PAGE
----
Adaptogens are all the rage these days. You’ve probably read about these ancient herbs, like ashwagandha and reishi mushroom, and how they can benefit our overworked adrenal glands. The adrenals regulate the fight-or-flight response by producing hormones (like cortisol) and responding to (and being influenced by) other hormones in the body (like insulin).
Optimal adrenal health is essential for optimal hormonal health. And research does show that adaptogens have a protective effect when it comes to calming the stress response and promoting adrenal health (and, hence, promoting hormonal health). But there are some important things to consider before you dive headlong into using adaptogens as a panacea for all your stress.
Let’s take a closer look at how these herbs work, what you need to consider before taking them, and what you need to know about a few of the most popular adaptogens.
How Adaptogens Work With Your Endocrine System
The magic of adaptogens is that they don’t just do one thing. They can sense what your body needs when faced with a stressor and help balance your stress response. (They’re like the ‘smart’ devices of the plant world, able to read and interpret your needs and help meet them.) That means, generally speaking, that adaptogens help lower your body’s need to produce cortisol in response to stress.
In other words, adaptogens are an outside source of stress support that don’t cause any strain on your body. That’s what makes them different from cortisol, which is produced to help us deal with stress but which (when produced in abundance) ages your endocrine and immune systems and negatively affects brain, sex drive, menstrual and reproductive health, and skin elasticity.
When you take adaptogens, your endocrine system is freed from having to make cortisol and can instead produce more progesterone, estrogen, testosterone and human growth hormone. Cortisol can simply protect you from stress rather than harm you. Your whole endocrine system will work better, you’ll have healthy periods, fertility, and sex drive and won’t age prematurely internally or on the skin.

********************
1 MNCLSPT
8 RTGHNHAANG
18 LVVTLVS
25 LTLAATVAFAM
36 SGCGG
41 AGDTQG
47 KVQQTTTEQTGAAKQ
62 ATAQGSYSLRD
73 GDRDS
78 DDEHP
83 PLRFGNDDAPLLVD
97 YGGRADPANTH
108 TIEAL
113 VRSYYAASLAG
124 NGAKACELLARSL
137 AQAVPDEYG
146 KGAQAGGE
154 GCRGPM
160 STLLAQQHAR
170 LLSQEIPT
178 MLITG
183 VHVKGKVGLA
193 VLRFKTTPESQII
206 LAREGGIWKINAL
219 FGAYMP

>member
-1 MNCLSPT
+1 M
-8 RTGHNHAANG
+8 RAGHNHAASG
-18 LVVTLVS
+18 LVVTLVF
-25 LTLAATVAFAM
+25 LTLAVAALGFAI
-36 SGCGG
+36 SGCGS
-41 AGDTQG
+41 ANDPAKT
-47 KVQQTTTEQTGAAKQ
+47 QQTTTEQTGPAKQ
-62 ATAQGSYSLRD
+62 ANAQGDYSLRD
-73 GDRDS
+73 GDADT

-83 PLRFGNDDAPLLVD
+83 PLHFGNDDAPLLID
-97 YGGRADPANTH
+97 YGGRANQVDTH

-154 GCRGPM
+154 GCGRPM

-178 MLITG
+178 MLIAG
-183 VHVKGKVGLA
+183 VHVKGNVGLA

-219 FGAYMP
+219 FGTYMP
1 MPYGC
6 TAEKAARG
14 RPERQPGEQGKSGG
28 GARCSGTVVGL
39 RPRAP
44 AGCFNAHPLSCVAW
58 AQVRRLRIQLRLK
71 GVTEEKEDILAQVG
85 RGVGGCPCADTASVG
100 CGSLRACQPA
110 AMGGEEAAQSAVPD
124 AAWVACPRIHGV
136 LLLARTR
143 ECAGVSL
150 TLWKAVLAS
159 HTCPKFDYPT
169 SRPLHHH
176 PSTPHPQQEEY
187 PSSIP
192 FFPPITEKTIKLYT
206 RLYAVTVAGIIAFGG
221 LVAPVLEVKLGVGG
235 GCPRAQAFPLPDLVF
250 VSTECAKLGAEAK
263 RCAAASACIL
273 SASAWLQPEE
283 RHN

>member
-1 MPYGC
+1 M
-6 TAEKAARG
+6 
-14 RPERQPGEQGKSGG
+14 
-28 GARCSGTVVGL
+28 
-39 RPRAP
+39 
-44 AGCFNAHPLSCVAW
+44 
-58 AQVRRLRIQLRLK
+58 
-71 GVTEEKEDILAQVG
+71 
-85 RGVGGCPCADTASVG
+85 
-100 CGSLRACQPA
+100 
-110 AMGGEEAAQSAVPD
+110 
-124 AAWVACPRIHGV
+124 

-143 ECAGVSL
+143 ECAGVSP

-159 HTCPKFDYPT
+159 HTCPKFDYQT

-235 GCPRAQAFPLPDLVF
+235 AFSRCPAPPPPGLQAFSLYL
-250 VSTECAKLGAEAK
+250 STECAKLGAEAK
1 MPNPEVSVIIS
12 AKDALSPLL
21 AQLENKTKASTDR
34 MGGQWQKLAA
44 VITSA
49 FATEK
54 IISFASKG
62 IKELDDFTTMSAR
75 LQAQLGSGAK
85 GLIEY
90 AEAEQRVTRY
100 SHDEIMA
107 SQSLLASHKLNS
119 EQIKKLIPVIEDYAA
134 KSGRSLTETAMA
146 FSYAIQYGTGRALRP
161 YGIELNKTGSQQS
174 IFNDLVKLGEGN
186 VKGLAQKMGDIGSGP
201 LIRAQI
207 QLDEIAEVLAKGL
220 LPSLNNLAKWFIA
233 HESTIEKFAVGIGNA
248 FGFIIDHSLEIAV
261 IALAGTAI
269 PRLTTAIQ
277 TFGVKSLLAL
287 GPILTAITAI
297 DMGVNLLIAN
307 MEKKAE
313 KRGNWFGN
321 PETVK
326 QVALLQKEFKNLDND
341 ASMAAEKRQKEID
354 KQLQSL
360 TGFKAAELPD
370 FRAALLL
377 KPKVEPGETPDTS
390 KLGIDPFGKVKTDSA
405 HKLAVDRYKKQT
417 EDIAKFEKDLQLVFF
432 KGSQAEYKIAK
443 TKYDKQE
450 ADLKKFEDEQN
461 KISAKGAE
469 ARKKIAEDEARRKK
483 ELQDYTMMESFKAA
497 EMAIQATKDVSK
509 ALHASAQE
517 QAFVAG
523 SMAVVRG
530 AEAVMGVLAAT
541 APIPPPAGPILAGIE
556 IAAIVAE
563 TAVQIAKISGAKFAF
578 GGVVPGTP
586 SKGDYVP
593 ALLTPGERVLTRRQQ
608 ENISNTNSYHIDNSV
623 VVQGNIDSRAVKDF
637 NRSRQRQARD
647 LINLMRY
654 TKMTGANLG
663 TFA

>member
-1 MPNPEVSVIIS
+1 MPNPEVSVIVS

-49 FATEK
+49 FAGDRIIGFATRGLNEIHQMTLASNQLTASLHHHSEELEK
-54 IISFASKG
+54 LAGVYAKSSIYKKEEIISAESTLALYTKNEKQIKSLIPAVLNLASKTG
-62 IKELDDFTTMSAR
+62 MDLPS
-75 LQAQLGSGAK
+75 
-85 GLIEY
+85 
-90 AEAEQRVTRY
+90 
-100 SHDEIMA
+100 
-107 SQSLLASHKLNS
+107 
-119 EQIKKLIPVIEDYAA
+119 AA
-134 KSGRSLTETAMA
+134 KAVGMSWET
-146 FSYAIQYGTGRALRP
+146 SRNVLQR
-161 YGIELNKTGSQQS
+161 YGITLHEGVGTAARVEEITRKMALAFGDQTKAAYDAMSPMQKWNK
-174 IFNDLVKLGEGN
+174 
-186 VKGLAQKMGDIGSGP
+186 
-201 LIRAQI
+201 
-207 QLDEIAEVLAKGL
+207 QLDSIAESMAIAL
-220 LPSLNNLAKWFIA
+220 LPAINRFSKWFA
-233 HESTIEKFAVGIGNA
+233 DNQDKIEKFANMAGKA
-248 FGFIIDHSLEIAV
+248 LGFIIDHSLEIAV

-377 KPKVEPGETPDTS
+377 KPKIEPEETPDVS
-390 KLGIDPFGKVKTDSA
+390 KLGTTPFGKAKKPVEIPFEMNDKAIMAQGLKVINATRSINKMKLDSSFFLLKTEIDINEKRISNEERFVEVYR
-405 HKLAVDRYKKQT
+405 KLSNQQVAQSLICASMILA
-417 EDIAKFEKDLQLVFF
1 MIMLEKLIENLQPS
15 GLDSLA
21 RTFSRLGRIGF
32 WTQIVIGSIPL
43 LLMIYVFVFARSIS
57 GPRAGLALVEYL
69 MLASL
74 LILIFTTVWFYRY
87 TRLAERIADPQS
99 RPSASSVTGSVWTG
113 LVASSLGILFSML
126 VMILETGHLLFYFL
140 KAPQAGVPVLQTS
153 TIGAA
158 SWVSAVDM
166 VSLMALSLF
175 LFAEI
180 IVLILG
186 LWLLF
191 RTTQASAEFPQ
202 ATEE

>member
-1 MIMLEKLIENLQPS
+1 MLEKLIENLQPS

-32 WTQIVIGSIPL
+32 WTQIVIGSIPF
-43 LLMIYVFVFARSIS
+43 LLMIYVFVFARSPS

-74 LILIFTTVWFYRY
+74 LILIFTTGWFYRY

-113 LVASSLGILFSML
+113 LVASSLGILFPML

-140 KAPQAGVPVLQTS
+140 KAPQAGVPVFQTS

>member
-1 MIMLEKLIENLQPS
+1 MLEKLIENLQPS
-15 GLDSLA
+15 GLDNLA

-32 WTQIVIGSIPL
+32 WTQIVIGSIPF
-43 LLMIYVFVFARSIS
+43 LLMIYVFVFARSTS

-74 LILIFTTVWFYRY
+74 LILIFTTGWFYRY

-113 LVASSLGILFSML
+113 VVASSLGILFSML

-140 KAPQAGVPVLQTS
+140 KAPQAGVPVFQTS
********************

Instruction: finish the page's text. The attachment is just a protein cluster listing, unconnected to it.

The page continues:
Two Cautions When it Comes to Adaptogens
One: some adaptogens are phytoestrogenic and some increase testosterone production, so if you are struggling with fibroids, endometriosis, cysts, pcos, you can certainly use them in short courses, but you may want to experiment with one at a time to make sure you don’t have any adverse reactions and take breaks as you feel you are in a less stressful period of time.
Two: Adaptogens are a great tool in your stress-fighting arsenal, but they may not be the best first step if you’ve been stressed for a long time and your inner reserves are really depleted. When your tank is running on empty, your first best step is to make space in your life for self-care that promotes deep healing: eating the right diet for your body,getting 8 or more hours of high-quality, consecutive sleep every night; finding places in life to build better boundaries and practice saying “no” to things that don’t serve you; and tracking your natural, 28-day cycle and learning how to care for your hormones in each distinct phase of your cycle.
Adaptogens can be wonderful—they can be a great addition to your hormonal biohacking strategy—but they’re not a substitute for deeper healing and hormone balancing, which is all about self-care and cyclical nutrition and exercise.
The Lowdown on 4 Common Adaptogens
If you’re thinking of trying an adaptogen, you’re probably considering one of these popular herbs. Here’s the skinny on how these four herbs influence your hormones.
Maca powder. You may have heard that maca can solve all your period problems, but rarely is one herb or food (even when it is dubbed a superfood, as maca often is) a miracle cure for your hormonal woes. But maca root can help your body adapt to stressful life situations that might otherwise deplete your body’s hormone production and cause symptoms.